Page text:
The bareMinerals bareSkin Pure Brightening Serum Foundation appears to be a love it or hate it type of product. I’ve been using it as my only foundation for a few months now and there are some definite pros and cons. But are the cons enough to make me ditch it? I’m undecided until I see how it functions when my skin changes due to the elements of winter.
In total transparency, I have never used a foundation from bareMinerals before, so I can’t really compare this to the coverage their other foundations provide. However, since it is a liquid foundation, I’ve used plenty of those like LORAC’s POREfection Foundation and Urban Decay’s Naked Skin Foundation, so I know what I’m looking for in comparison.
bareSkin is a serum foundation, and needs to be shaken well before expelling a droplet into its corresponding brush. If you don’t shake it up, a watery substance will come out onto your brush instead. There is no silicone, oil, parabens or fragrance in this serum foundation. The ingredients are natural, cruelty free and there’s also no bismuth, which most people associate with bareEscentuals makeup. With the main ingredient being titanium dioxide, it provides SPF coverage.
Depending on what type of coverage you are looking for, you can get light coverage with one drop and full coverage with 2-3. For my face, I found that 1-2 drops was the most my skin could handle without looking weird close up. (I’ll explain that in a minute.) The bareSkin brush has a cup-like appearance that they review to as a reservior. As you can see from the picture, the foundation simply sits atop the brush without sliding down between the bristles. Even as you buff the foundation on your skin, it applies all of it to your skin, so there is no loss of product to the brush. I loved that. When I first saw that the brush was recommended for proper application, I was skeptical (especially since the two purchased together makes it a high price point for a foundation), but now I believe it is worth it.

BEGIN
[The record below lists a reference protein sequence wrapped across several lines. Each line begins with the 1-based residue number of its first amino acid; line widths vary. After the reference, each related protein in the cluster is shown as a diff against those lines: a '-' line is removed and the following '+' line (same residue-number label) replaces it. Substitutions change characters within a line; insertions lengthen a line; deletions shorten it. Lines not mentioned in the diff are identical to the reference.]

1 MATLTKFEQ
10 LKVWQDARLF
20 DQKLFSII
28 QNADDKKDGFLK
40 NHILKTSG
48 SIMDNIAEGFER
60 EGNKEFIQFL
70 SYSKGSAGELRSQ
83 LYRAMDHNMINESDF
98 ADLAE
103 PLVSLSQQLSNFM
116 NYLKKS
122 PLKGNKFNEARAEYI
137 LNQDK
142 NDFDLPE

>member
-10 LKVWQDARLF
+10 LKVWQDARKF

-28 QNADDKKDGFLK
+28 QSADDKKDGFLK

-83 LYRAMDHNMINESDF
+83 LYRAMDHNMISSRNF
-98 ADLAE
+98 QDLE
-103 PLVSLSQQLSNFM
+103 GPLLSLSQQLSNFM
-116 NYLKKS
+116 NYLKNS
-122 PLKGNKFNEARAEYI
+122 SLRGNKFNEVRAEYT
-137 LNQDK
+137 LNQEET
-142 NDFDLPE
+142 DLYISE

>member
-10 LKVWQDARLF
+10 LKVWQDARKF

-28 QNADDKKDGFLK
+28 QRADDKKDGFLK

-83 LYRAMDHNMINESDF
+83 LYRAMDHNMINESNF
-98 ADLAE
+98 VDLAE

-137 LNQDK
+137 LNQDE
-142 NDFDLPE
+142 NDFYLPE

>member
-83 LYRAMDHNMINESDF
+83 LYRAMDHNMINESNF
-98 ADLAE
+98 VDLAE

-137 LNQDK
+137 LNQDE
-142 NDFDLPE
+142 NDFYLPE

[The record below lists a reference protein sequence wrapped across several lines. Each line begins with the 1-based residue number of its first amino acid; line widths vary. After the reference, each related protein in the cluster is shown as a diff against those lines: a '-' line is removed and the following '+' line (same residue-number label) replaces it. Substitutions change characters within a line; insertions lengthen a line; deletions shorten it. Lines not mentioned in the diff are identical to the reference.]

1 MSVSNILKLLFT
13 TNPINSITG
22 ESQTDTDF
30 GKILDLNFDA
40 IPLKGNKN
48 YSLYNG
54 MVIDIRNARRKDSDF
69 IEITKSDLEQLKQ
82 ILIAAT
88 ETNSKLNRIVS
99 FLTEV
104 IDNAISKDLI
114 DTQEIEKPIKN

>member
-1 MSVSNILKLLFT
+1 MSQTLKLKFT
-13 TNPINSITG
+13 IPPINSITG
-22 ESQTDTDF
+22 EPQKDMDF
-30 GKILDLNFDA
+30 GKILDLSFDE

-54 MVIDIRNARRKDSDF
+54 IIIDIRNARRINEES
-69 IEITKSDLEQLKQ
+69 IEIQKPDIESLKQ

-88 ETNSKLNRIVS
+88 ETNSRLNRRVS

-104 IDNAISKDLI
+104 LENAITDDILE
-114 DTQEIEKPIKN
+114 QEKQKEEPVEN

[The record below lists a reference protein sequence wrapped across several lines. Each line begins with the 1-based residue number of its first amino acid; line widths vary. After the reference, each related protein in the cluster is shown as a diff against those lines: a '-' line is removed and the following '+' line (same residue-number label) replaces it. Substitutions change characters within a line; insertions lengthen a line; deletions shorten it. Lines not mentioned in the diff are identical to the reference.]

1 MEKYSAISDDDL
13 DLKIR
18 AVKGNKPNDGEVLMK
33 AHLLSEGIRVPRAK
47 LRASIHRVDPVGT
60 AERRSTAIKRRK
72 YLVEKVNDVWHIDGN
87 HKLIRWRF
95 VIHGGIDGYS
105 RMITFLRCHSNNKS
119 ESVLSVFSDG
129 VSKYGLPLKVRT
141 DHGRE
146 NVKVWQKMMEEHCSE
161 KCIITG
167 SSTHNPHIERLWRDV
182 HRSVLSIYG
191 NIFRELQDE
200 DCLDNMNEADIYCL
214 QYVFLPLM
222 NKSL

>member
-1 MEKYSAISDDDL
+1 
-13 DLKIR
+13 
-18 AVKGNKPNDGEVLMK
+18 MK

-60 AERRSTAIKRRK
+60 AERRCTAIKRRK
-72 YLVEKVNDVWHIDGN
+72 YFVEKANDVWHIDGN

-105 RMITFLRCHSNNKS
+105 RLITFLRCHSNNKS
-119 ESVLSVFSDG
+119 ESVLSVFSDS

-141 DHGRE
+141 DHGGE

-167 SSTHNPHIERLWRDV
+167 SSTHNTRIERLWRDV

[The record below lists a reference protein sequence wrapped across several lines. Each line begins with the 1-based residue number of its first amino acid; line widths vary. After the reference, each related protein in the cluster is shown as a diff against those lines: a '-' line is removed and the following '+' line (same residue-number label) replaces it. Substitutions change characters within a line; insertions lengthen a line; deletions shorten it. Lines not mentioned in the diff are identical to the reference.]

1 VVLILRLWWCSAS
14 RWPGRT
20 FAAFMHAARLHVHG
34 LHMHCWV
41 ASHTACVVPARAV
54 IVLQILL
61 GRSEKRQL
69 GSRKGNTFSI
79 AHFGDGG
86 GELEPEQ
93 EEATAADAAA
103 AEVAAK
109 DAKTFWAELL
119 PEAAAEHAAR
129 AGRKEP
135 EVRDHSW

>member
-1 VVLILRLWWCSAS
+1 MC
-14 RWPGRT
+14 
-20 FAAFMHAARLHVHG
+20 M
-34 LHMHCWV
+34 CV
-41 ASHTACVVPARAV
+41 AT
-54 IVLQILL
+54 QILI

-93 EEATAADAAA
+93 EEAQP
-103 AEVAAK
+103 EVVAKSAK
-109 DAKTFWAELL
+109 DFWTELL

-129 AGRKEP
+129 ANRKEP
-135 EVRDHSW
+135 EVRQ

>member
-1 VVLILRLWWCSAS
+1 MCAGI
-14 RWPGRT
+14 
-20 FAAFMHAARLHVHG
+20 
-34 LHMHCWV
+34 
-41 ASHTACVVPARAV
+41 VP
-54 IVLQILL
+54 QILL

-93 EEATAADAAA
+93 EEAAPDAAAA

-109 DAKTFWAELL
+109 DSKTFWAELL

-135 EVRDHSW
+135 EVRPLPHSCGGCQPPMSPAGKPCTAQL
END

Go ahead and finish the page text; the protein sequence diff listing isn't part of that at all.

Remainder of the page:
I found that bareSkin provided outstanding coverage, glided smoothly over my skin and looked natural. I have combination skin, though, and on warmer days it was shiny on my skin and slick. That’s one of the cons about liquid foundation in general when you have an oily t-zone, so I don’t really feel that it is an issue just with bareSkin. The other thing I noticed is that I did have to use my Beauty Blender for application around my nose and eyes, as the brush just didn’t blend in those areas as well as it should have.
There were days where I didn’t need to wear a setting powder at all and my skin looked perfect, and there were days when it was necessary because I couldn’t handle the shine. Dewy is OK, but greasy-looking makes me feel skeeved out and gross. Lastly, bareSkin does have a tendency to show more in some areas of my face close up than others. For example, I had a patch of dry skin on my cheek and the foundation basically put a magnifying glass on it. However, in pictures and from a distance, you didn’t notice it, but close up it was apparent. I know some other of my beauty blogging friends said they had noticed the same for themselves.
That said, I really do love how it makes my skin look flawless (if you are not all up in my grill) and I liked how light and weightless the foundation was and how very little you needed to use to achieve full coverage. Come winter we’ll see how well it works, as my skin tends to become drier and change with the season. Below is a picture of me wearing bareSkin foundation for a video I shot for A Girl’s Gotta Spa! bath and body line. I admit, I love this picture of myself (and I don’t say that too often.)
I’d love to hear from you! Have you tried bareSkin yet? How did it work for you?
Disclosure: Press sample
You Might Also LOVE
Latest posts by Shannon Smyth (see all)
- National Yoga Month – Get Your Om On - September 18, 2017
- Try These Hair Products for Volume, Curls and a Frizz Free Look - September 12, 2017
- Hair Tips to Transition to Fall-Winter from Salon AKS - August 10, 2017